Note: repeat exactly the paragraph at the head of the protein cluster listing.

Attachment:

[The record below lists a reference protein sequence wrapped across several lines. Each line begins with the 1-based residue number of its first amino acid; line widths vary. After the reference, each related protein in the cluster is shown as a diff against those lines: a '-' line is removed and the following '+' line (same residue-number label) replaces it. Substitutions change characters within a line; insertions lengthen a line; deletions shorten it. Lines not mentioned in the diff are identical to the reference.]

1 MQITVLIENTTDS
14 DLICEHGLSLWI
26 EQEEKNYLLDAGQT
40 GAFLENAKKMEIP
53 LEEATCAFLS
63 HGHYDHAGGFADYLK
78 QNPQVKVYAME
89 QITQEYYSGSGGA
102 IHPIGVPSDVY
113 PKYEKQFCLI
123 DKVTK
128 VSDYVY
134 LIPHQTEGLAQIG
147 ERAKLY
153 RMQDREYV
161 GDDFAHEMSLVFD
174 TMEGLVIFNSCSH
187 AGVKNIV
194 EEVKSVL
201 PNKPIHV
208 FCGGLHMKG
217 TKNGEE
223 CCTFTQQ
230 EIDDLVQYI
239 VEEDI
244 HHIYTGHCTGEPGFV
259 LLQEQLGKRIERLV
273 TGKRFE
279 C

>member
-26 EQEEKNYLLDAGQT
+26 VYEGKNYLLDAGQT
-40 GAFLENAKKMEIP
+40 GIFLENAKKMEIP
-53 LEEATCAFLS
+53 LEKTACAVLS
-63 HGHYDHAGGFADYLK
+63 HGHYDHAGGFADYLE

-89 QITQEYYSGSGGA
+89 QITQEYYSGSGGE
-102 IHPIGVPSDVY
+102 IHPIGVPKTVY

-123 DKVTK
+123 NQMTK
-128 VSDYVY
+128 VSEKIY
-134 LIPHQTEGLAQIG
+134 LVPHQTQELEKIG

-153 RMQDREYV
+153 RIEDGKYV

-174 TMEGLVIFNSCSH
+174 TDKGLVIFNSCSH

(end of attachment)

[The record below lists a reference protein sequence wrapped across several lines. Each line begins with the 1-based residue number of its first amino acid; line widths vary. After the reference, each related protein in the cluster is shown as a diff against those lines: a '-' line is removed and the following '+' line (same residue-number label) replaces it. Substitutions change characters within a line; insertions lengthen a line; deletions shorten it. Lines not mentioned in the diff are identical to the reference.]